Step 4: Self-Rising Flour/ Blend

Place 3 cups of self-rising flour in a bowl. This is pretty much the same process as the starter. Add water one cup at a time and incorporate the flour into the water. Keep adding water until the batter is thin and watery and slides of your fingers. Transfer flour mixture to a blender and blend for a minute or until mixture is free of lumps.

Transfer to a plastic container.
<p>The berbere recipe I found included roasted whole cloves and described roasting them in a pan. Just so you know, when you do that it creates something closely related to tear gas in your kitchen. Really yummy though...after the smoke clears.</p>
<p>My mouth is watering... I can taste it in my mind. I have an Ethiopian &quot;sister&quot; that introduced me to the food... it was like &quot;where has that been all my life!!&quot;. I tried making the lentil stew once from her recipe... wasn't nearly as good as hers. She says it was delicious, but I think she was being kind. I'll have to try again though, I haven't had an Ethiopian food fix in far too long! </p>
<p>And I want to favourite this at least twice... :-D </p>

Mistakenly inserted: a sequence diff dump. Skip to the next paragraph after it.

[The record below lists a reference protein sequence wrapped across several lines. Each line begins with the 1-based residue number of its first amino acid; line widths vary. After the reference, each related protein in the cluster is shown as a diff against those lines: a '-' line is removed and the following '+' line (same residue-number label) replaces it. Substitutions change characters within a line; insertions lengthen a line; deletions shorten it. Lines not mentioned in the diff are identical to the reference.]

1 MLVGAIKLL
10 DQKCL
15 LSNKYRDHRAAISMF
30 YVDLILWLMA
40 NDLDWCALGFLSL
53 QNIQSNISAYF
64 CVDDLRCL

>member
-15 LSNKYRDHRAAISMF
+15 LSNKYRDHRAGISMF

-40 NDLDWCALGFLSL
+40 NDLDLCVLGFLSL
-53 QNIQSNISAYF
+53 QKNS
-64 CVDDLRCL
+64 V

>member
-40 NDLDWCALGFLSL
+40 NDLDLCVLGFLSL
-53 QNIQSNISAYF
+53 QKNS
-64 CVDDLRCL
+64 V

<p>The lid does come with the grill. Do a search for Lefse grill's and you should be able to find the grill. ( lid included) </p>
Thankyouthankyouthankyou!!! We lived in Ethiopia for 3 1/2 years and both of my kids were weaned on shuro and injera. My son still asks for doro wat and injera. Now I'll finally be able to get it right!
Awesome! I can't wait until my little one's can handle some heat. Put your son to work and make him knead the dough. ;)
Made my injera yesterday and it was perfect! We had doro wot, gomen, alicha, and shuro for dinner. Everyone loved it. My son insisted that I mix crumbled injera and doro wot so he could take it to school for lunch. I saved some of the mix to add to and make more. Thanks again for a great 'ible! :)
Yummy! I can't wait until my son's can handle more heat. I tend to make my food super spicy.
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Looks interesting.<br><br>Is there any grain Bob's Red Mill DOESN'T sell?<br><br>Instead of blending for 8-10 min on day two, have you ever tried pre grinding the Teff in a coffee grinder? That SHOULD break it down fine enough to remove the grittiness, i think.
I think Mill's Teff is fairly new to the market, but they do seem to be offering all the good stuff. I buy their Cornmeal &amp; Buckwheat flour too. <br><br>Blending is a really important part of making the injera. The teff is already so miniscule, I'm not sure per-grinding would break it down anymore. It's worth a try, but I still wouldn't recommend skipping the blending step. <br><br><br>
I read this post it is very informative
This is the best! Injera is one of my favorite breads. And now I'm craving Ethiopian food. :D
Thanks! I hope you get your Ethiopian fix soon. :)

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Bio: Loving mom of two beautiful boys, obsessive compulsive confetti user & passionate foodie!
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